One of the main tasks of the adder press was to direct hatred toward communism, a task made easier by the experience of many Poles and their families in the Soviet-occupied zone. And during one period, at least, the articles sounded especially convincing. This happened in the spring of 1943, when the German propaganda machine announced to the world the dramatic discovery of mass graves in Katyn, near Smolensk, an area then controlled by the German army. Thousands of corpses were found of Polish officers who had been interned by the (then neutral) Soviet Union in 1939 during the partition of Poland between Hitler and Stalin. Excavations (to which the German authorities invited representatives of the International Red Cross) revealed that the prisoners had been executed in April 1940, being shot in the back of their heads. The crime thus occurred a year before Hitler’s invasion of Russia, and the evidence pointed to the Soviets as the guilty party. The lists of the dead officers published in the adder press agreed with what their families knew about their internment, and correspondence with them had stopped in April 1940. Everyone in Poland therefore accepted the German view that the crime was committed by the Soviets. It would be difficult to imagine more convincing testimony to the credibility of the poisonous snake press.

For the Western allies the Katyn massacre became a major headache. Their intelligence services had no doubts about who did it, but the Western powers believed that to preserve the alliance with Stalin they had to pretend to believe the false Soviet version. For many years after the end of the war the Western governments and the Western press remained reluctant to accuse the Russians of the Katyn killings. The controversy ended on October 14, 1992, when Boris Yeltsin’s personal envoy, Professor Pikhoya, handed Lech Walesa documents from the Soviet archives showing that the order of execution was signed in 1940 by members of the Soviet Politburo, with Stalin’s name at the head of the list of signers. More than 23,000 interned Poles were executed in three localities, Katyn among them.

Dobroszycki uses diagrams to explain the relationship between Goebbels’s Ministry of Propaganda in Berlin and Hans Frank’s Department of Public Enlightenment and Propaganda in Poland. But these relationships were not so simple. There was a constant tension between Frank and Goebbels, which was based not on disagreement over the basic tenets of Nazi policy but on their conflicting ambitions and personalities. They played a complex game involving several Nazi officials who were subordinate to Frank. A clever man, a lawyer by profession, he realized that the German policy of terrorizing the Polish population was ineffective and that more sophisticated measures were needed. He was able, however, to propose changes only after Goebbels realized the extent of the large German defeats on the Eastern front, i.e., after the battle of Stalingrad, early in 1943. In a circular addressed to higher Party functionaries on February 15, Goebbels recommended the following:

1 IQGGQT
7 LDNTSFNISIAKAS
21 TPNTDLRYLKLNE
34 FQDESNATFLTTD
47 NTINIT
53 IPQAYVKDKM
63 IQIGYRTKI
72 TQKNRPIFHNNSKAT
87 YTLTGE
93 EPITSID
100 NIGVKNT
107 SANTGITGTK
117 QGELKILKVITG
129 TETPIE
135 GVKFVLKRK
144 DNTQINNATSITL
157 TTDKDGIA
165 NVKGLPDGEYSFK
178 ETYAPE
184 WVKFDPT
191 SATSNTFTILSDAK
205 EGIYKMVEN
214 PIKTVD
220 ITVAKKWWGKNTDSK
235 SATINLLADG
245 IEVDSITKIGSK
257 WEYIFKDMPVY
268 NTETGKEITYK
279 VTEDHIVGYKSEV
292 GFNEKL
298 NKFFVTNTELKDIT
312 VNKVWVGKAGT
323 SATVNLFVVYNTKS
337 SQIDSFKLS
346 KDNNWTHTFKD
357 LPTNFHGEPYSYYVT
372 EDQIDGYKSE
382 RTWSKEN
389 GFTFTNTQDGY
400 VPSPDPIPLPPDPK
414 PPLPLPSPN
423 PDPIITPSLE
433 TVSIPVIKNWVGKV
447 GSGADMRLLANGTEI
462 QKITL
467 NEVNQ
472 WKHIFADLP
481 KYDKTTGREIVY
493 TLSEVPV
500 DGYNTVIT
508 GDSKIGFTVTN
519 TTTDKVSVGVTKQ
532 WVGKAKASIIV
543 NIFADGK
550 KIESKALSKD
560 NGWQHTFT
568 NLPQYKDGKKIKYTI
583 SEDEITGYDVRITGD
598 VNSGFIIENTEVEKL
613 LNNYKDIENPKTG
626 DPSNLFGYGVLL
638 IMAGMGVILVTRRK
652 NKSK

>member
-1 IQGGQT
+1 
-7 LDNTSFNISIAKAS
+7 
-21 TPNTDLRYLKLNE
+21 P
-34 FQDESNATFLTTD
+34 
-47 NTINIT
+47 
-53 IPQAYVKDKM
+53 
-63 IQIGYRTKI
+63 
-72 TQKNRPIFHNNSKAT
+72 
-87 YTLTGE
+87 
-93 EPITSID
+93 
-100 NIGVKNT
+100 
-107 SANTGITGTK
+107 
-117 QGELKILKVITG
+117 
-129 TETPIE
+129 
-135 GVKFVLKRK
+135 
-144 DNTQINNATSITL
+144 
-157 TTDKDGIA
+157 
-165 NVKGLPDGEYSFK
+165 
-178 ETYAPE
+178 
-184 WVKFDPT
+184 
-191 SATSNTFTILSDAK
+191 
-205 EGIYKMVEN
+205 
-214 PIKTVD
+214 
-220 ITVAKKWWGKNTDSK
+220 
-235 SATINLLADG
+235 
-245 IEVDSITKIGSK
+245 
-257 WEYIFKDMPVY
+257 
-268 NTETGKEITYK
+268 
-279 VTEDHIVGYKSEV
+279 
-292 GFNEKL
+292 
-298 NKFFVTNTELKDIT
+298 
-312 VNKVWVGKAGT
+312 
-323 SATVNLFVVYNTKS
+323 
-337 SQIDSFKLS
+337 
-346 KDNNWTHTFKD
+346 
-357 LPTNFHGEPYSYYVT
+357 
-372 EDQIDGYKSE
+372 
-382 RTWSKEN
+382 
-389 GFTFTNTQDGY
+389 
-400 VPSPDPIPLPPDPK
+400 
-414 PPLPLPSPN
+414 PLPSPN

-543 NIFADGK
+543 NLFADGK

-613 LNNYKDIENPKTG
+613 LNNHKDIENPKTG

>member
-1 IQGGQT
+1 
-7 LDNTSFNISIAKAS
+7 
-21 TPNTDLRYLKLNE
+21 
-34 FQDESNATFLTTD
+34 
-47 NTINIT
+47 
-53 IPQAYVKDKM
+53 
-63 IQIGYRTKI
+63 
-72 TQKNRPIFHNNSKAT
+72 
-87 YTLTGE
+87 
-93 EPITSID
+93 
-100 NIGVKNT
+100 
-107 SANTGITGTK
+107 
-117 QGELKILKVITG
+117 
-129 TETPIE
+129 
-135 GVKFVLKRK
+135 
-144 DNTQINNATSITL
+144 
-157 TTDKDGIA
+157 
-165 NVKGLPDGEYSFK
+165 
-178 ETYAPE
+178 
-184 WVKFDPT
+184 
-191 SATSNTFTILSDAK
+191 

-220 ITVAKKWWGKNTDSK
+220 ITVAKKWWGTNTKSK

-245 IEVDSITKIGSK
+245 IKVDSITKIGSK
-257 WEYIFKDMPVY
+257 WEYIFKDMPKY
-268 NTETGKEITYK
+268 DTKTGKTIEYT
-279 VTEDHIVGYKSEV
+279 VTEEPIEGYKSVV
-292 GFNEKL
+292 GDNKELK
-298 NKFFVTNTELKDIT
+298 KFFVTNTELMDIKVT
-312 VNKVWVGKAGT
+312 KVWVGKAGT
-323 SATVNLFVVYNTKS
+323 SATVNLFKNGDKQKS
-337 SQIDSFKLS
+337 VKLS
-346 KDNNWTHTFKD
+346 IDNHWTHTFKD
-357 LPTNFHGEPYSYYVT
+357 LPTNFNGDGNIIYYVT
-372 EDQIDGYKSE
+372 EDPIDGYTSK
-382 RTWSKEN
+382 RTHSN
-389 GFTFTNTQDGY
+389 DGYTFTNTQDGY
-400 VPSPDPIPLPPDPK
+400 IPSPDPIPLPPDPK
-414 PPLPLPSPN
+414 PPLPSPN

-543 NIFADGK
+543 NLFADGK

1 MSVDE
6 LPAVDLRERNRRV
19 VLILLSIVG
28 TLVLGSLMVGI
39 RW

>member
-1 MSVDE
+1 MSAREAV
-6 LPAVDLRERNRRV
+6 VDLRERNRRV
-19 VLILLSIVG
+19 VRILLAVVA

1. All forces of the European continent, but especially the people in the East, must be used against Bolshevism.
  2. The people must be imbued with the conviction that the victory of Germany is in their own interest.
  3. In this context, the degradation or offense, directly or indirectly, of individuals is not allowed.
  4. Similarly, the impression may not be given that the Reich intends to create long-lasting subjugation.
  5. Every expression on the subject of the German policy of colonization, and colonization in the East, is to cease.
  6. Similarly, new or large German settlement, the distribution of lands, or any Germanization may not be mentioned. Nor may the deportations of the population be spoken about.

  7. Anything that may damage the necessary cooperation of the people in the East and thus impede the German victory is to be avoided.

As soon as the circular reached him, Frank called a conference of his staff and presented the case for a new line of propaganda and a new and less repressive policy in the GG. When his proposal met with opposition in Berlin, Frank decided to appeal directly to Hitler. On June 1944 he sent him an extensive memorandum. “In this memorandum,” Dobroszycki writes,